Paralympics Ireland to focus on medals and elite athletes in new strategy
Paralympics Ireland has launched a new seven-year strategy that focuses on winning medals at global level and will concentrate solely on supporting elite athletes.
The organisation wants Ireland's Paralympians to rank in the top three in the world 'per capita' at the 2024 Paralympics in Paris.
"There are no easy medals at world level now," said Paralympics Ireland (PI) CEO Miriam Malone.
"Success means our athletes have to work even harder than ever and it takes more from us also as an organisation now to support them."
Ireland won 11 medals (four gold) in Rio 2016 which ranked 28th overall but fifth 'per capita'.
"The Paralympic environment is very different to what it was even 10 years ago," stressed PI president John Fulham.
"There's changes in technology, training and technique and lots also in opportunity. As the Paralympic movement grows, the money is pouring into it internationally to create those opportunities.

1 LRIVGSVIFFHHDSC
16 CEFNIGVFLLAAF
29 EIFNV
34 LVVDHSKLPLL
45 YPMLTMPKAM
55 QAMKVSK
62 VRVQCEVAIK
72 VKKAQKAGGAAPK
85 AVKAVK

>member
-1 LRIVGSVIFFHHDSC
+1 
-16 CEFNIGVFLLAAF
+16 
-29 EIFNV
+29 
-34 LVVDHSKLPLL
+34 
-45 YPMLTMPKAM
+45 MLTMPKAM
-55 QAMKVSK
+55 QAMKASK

"If we don't react to that now it becomes a threat, not an opportunity."
The organisation will concentrate especially on its three existing gold-medal sports - athletics, swimming and cycling - and has pledged to generate more than 40pc of its funding by 2021.
Casting aside its previous responsibility for 'participation' raises questions about who will attract and develop young athletes with disability in future.
This will now be the responsibility of individual governing bodies (NGBs) and multi-sport organisations like the Irish Wheelchair Association and Blindsport Ireland. Paralympics Ireland defended this change, stressing that it will continue to assist NGBs and formalise that by signing memorandum of agreements with them.
"There is still a vast network of national governing bodies and supports for participation," Fulham said.
"That will go on and we will work with NGBs to make sure that works even better."
Sligo and UCD swimmer Patrick Flanagan, who missed a European Championship S6 freestyle 400m medal by less than two tenths of a second last summer, said: "To see that the governing body's goals are so completely aligned with mine around elite performance is huge. This could make that tiny difference between finishing fourth and on the podium."
T13 sprinter and double European medallist Orla Comerford said: "From a team of nine athletes, we came home from last year's European Championships with seven medals.
"For such a small country and team, that's brilliant, so it's really great to see Ireland pushing to get those results and really demand high performance."